RIC xxx cone of a post Celestion Creamback. The problem is: since the Pulsonic cones supply was cut short by lateRIC label Celestion made cones were used from to We will talk more about this in a while. Blackback G12M. From late onwards, Celestion speakers would have Kurt-Mueller cones. Also around this timeframe, the black back plastic covers replaced the cream ones.
These speakers had their own character. They are said to be more aggressive, more efficient, maybe a bit shriller and colder, as well as having a sharper high end.Why the Original Greenback KILLS the Reissue if you play BRIDGE Pickup!
Kurt Mueller lead cone. So, here is the topic I wanted to talk about. The Pulsonic cones have the reputation of being the sweetest of them. Only the sound? Perhaps, yes. They simply used it because it was what was available to them.
And it sounded good. And still, the tone they got with them is out of this world.
Pre-Rola G12M 25 watt Greenback speakers. 3 of these speakers have the " transitional" label from, according to a very nice gentleman that just. The G12T is based on the A in the code and the G12M is a (reissued) greenback Celestion Date Codes & Stamps - Bygone Tones. Guitar amplifier parts and 11ga on ebay for the date code on the stores in england. Brand spanking new speaker pair. Celestion g12m speakers fall into the.
They made their Celestions sound good by themselves. If all these guys had come around during the RIC years, I bet that they would have been the most desired ones instead. And here is a nice post comparing a Pulsonic to a RIC to prove my point. Listen to these clips carefully and open-mindedly. G A G12M on steroids! The result was the G The speaker was very similar to the old G12M still with a 35oz magnet and with the efficiency of 97dbbut because of the larger dust cap that was used, it had a deeper bottom end, slightly scooped, but still very strong mids and more restrained highs.
This is also partially caused by the higher power handling itself. Front of a G note the bigger dust cap.
The 85hz lead version was found in all the Marshall A and B cabs after until around The bass version was used in the A and B cabs of the same period. Be careful: they look exactly the same as the cabs!
Maybe this information is not exact, but what can we interpret from it? It basically means that the speaker changed a lot during the time it was produced. Even so, I doubt that these differences were that huge and I bet they were so subtle it would be impossible to hear by most of us.
Is it the sound we hear on records? Add to that the fact that production back then was pretty much inconsistent. A speaker could turn out to be magical or pure crap being produced in the same day. This is why making comparisons is a wild goose chase.
It can be too much to expect that a reproduction made today will sound exactly like the speakers of those distant years when even back then they varied from one to another.
Celestion G12M Speakers (4), Matching Date Codes, Pulsonic 75hz Cones
Heck, I even do them myself very often. At least I think so. Yes, experimenting different stuff is great and this is why tone-hunting can be so fun.
Just look for what sounds good to you. But if anyone wants to, I will not stop you! You will have more of this a bit later when I start talking about Reissues and Boutique replicas.
Now, here is when things start to get tricky for me. The bass version was found on the Marshall A and B cabs from around onwards. Not very sure about the lead version though. Information about these old Marshall cabs is rather scarce. JCM A cab with bass G speakers.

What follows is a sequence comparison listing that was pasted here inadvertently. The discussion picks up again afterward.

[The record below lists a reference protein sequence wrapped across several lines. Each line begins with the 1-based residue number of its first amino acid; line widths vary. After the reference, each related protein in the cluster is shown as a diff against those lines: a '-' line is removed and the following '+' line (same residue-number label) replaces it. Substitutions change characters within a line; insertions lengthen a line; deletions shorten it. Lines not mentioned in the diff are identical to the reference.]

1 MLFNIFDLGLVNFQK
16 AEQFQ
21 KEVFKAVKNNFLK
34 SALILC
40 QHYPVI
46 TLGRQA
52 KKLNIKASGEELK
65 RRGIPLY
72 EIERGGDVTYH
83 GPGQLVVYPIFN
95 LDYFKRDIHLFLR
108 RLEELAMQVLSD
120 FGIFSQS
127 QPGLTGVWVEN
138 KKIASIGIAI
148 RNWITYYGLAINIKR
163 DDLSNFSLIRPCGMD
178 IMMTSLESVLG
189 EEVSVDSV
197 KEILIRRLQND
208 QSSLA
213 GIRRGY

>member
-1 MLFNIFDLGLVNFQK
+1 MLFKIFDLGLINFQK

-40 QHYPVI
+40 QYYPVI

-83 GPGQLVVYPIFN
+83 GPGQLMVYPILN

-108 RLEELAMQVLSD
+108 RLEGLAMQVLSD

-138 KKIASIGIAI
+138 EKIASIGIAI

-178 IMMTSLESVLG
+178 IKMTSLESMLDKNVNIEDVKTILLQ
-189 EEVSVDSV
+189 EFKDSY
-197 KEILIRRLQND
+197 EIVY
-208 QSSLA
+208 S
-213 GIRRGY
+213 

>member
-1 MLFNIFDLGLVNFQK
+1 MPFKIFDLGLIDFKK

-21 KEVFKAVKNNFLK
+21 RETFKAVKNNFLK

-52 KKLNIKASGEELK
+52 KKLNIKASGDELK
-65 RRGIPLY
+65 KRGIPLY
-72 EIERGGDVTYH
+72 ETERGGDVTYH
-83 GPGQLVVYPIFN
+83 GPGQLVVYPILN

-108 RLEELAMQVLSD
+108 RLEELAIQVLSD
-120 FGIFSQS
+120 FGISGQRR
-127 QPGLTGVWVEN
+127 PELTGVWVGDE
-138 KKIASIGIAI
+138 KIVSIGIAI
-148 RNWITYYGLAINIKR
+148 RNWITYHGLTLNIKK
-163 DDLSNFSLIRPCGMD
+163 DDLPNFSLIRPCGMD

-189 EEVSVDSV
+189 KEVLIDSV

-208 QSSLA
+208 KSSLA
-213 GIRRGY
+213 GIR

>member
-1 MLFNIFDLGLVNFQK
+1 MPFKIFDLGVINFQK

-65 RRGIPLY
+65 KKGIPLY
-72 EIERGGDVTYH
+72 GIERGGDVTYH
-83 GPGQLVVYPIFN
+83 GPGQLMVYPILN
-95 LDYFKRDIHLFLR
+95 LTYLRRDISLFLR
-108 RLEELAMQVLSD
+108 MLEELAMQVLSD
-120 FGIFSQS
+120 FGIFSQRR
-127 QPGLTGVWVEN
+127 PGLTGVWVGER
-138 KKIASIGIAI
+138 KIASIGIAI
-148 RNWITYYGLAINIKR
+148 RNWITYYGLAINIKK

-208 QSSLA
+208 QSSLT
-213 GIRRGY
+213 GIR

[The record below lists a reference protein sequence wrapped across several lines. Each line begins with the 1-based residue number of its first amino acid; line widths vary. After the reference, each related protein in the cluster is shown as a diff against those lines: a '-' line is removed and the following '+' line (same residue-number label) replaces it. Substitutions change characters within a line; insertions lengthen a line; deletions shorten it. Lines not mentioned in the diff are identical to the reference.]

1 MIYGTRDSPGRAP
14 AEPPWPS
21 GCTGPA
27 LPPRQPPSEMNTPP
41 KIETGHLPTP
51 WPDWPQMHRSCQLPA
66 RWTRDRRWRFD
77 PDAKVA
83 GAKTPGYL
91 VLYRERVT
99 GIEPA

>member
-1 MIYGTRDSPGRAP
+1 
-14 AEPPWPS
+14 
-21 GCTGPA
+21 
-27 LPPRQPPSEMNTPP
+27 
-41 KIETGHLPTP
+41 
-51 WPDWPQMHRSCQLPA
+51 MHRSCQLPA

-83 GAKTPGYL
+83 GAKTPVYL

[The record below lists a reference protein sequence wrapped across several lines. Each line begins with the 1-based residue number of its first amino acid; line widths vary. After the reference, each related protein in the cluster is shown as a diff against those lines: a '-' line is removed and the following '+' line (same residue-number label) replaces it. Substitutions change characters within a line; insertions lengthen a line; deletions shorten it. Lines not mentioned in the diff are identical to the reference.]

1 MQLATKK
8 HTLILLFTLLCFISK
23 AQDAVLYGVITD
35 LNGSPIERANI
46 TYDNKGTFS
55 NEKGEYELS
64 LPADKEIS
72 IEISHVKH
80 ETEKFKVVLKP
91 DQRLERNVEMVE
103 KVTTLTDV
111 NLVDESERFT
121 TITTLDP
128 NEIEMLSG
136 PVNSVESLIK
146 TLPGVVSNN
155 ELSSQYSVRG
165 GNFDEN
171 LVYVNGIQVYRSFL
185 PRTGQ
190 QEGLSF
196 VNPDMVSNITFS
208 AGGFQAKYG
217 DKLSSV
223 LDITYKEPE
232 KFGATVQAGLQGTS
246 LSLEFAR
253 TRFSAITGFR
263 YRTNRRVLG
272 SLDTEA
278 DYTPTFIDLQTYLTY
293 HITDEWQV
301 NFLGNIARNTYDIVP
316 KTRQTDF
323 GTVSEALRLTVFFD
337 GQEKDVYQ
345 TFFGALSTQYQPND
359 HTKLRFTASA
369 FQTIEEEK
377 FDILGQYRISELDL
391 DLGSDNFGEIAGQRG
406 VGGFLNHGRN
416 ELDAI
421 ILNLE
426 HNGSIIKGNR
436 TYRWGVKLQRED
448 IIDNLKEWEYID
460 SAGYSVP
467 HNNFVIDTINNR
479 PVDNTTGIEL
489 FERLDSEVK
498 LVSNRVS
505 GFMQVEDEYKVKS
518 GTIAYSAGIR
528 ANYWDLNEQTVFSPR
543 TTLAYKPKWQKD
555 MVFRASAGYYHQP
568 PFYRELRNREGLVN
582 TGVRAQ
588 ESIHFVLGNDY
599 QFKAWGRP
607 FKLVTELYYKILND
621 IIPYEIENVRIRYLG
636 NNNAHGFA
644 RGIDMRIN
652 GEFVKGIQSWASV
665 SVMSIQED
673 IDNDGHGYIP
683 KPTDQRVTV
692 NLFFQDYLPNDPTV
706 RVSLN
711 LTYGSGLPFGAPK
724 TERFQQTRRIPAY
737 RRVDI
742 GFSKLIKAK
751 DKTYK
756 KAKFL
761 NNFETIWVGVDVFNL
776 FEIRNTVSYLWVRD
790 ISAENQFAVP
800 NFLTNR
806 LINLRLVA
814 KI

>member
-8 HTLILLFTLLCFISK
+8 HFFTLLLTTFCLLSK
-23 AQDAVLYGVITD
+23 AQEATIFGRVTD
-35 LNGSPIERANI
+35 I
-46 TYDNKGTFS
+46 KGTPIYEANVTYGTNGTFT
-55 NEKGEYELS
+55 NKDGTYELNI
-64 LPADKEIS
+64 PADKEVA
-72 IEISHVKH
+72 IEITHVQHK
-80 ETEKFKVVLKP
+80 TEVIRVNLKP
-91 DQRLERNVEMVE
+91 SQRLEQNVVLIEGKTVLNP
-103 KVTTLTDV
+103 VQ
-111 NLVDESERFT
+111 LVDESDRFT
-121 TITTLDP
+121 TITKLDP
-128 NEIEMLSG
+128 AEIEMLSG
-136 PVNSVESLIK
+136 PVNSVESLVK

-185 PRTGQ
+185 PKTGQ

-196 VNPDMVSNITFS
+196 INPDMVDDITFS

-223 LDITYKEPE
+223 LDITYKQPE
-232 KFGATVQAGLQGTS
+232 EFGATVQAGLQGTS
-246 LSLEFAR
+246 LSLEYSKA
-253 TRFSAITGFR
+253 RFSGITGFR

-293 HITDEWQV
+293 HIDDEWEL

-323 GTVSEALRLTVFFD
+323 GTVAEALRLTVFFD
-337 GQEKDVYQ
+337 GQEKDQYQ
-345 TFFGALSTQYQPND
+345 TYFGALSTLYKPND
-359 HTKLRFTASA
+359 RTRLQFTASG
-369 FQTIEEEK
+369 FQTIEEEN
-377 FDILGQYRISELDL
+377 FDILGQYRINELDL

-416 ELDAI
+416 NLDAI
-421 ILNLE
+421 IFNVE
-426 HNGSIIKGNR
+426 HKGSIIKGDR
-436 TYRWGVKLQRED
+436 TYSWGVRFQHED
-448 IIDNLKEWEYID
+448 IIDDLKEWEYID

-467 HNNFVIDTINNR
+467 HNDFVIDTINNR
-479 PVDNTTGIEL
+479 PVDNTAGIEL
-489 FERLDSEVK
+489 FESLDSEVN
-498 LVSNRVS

The G had a short life too, being replaced by the G12H The G was replaced by the G12M in Probably they work better with ish high gain tones. Names here start to get messy too.
I wonder why the magnet sizes were omitted in the G and G their names should be G12M and G12H, at least in theory. Anyway, it seems that the G also evolved into the Classic Lead 80 still in production to this day and the G12M became the Modern Lead 70 discontinued, it seems.
The G12T looked like this back in the mids. The G12T first appeared inas the new version of the G12M Curiously enough, this speaker is in production until today and is found almost everywhere, also being used in the current Marshall A and B cabs.
Handling 75wthis speaker is heavily mid-scooped, with a very strong low end and shrill highs. Like most of the medium magnet Celestions, it has an efficiency of 97db. The G12T is the complete opposite of a G12M. Present day G12Ts inside a Marshall B cab: scooped mids of doom! One thing that is worth mentioning is that the G12T also changed a lot over the years — early versions had a vent on the magnet, as did the G one of the things that the CL80 is missing as well — and so, there are reports that these first versions had a better tone smoother high end than the ones made today.
Since it used the same heavy 50 oz magnet as the extinct G12H 30w, it was marketed with such a strange name, even though it was not even rated at 30w.
It is actually a 60w speaker, with efficiency of db and is offered in both 8ohms and 16ohms. It is an extremely aggressive speaker, with very strong mid range bark nasal soundingscreaming high end and very shallow bass response. Do you find this confusing?
Well… Me too.
So, I think this is an important topic if you are into the vintage speaker market. Prices are rather high, so you have to know what you are buying. T code and unreadable serial number of a pre G12M 75hz. And, just for show, look at this funky label!
The date codes from this era are written in the form: Day numberMonth letterYear letter. T code and serial number of a G12H 75hz Serial number dates it to around August You will find the serial number of Celestions made from onwards on the frame of the speaker. The date codes from this period are written in the form: Month letterYear letterDay number. T without the label. Check the list below to find out what speakers this is. Celestion was really messy with labels in the late 60s.